The Lac à Paul Project

The Lac à Paul project consists of the operation of an open-pit phosphate mine in the Saguenay-Lac-Saint-Jean region, located in Quebec, Canada. Every day, 55 000 tonnes of ore will be processed in order to produce 3 million tonnes of phosphate concentrate (apatite) per year. Approximately 1000 direct and indirect jobs will be created for the 26-year life of mine.

The first phosphorus showings in the area of Lac à Paul were discovered, by prospecting, in the 90's, but it was only in 2008, after phosphate prices and global demand for fertilizer had increased, that the Company made the efforts necessary to develop the project.

Lac à Paul Mining Project

On October 25, 2013, Arianne Phosphate released the completion of the feasibility study of its Lac à Paul Phosphate Mine Project. The feasibility study outlines an open pit mine, a concentrator and a transport system.

In late June 2013, the Environmental Impact Assessment (EIA) for the proposed mine was filed for evaluation with the Ministère du développement durable, de l’environnement, de la faune et des parcs (MDDEFP)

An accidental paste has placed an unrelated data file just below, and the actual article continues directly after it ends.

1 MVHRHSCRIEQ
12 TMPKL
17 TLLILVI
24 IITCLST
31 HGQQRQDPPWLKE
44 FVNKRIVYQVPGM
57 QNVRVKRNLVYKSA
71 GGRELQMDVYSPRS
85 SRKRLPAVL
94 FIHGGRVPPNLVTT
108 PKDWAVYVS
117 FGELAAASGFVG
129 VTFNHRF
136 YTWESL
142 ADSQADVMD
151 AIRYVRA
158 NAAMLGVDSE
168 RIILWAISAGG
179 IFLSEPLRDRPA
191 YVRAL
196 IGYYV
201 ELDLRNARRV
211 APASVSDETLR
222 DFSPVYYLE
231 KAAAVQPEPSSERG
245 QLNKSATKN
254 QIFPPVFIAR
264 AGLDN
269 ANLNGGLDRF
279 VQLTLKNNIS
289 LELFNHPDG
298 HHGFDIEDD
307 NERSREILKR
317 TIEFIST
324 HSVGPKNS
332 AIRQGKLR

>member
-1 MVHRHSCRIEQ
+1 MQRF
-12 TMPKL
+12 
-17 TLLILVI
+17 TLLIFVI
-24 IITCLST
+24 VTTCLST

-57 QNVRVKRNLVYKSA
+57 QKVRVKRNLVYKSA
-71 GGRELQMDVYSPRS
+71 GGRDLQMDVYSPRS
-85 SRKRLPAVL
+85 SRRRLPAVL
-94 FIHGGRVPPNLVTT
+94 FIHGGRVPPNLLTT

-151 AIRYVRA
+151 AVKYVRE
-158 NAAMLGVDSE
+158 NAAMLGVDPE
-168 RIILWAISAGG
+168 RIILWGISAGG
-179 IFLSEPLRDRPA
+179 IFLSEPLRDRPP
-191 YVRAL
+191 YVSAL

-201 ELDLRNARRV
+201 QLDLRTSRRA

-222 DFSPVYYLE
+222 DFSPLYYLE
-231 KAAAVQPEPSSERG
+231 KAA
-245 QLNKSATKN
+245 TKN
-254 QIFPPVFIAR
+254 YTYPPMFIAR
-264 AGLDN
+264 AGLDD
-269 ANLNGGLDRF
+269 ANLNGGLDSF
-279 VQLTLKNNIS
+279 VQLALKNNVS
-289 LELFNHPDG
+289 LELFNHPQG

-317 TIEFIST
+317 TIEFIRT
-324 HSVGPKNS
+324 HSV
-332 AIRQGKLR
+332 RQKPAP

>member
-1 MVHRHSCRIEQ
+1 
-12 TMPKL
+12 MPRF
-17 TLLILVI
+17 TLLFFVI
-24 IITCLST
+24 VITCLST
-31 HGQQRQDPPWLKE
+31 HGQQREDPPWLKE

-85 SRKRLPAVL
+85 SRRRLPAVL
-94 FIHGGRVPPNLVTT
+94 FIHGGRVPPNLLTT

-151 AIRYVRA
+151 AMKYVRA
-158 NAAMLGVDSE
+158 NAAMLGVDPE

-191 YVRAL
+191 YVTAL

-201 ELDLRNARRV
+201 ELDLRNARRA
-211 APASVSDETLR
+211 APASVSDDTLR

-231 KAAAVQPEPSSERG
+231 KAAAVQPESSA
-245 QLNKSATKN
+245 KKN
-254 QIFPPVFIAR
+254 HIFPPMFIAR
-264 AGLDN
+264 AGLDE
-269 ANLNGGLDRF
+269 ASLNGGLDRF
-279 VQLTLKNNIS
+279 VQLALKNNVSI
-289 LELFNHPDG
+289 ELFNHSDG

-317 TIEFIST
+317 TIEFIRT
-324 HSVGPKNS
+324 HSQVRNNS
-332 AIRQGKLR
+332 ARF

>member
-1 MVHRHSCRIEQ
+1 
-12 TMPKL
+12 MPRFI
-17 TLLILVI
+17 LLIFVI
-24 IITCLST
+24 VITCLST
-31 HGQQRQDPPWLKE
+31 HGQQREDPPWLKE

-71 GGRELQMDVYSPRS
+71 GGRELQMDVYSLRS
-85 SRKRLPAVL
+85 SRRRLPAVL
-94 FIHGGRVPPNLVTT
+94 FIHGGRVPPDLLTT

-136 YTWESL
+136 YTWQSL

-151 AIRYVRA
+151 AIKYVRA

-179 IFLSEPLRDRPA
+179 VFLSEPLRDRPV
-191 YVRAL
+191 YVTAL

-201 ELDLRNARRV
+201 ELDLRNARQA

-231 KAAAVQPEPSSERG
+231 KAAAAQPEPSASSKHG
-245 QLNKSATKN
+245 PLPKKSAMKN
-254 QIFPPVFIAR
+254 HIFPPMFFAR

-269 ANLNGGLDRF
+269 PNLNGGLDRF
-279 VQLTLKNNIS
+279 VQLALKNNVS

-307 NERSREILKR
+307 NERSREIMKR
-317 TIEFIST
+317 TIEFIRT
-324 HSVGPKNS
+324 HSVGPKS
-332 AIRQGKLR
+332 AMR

The Bureau d'audiences publiques sur l'environnement public consultation sessions were held in spring of 2015.  The Minister of the Environment made the BAPE's report public on October 23, 2015.

On December 16, 2015, the Cabinet of the Government of Quebec issued Decree 1139-2015 authorizing the Company to move foward with the Lac à Paul project.

At the beginning of 2017, the key partners for the engineering aspect of the project's realization were announced.

Port of Saguenay Received Draft Environmental Assessment Report from the CEAA

The Canadian Environmental Assessment Agency (CEAA) publised the draft Environmental Assessment Report on the marine terminal project on the north shore of the Saguenay, on July 11, 2018. This document is public and available on the CEAA website: http://ceaa-acee.gc.ca/050/documents/p80103/123602E.pdf

The content of the draft report meets Port of Saguenay’s expectations. Arianne is pleased to see progress on this project and that the number of remaining steps before the ministerial decision is decreasing.
The CEAA concludes that: “given the application of the mitigation measures, the Project is not likely to cause significant adverse environmental effects.”

The Innu and Huron-Wendat First Nations have been consulted on the project and will continue to be.

The public can submit comments on the report by mail or email, by August 10, 2018. The CEEA is organising two open-house sessions, on July 18, 2018, from 2:00 pm to 5:00 pm and from 7:00 pm to 10:00 pm at the Pavillon de la Montagne, located at 213 du Quai Street, in Sainte-Rose-du-Nord, to answer questions and comments from the public. For more information: http://www.ceaa-acee.gc.ca/050/evaluations/proj/80103?&culture=en-CA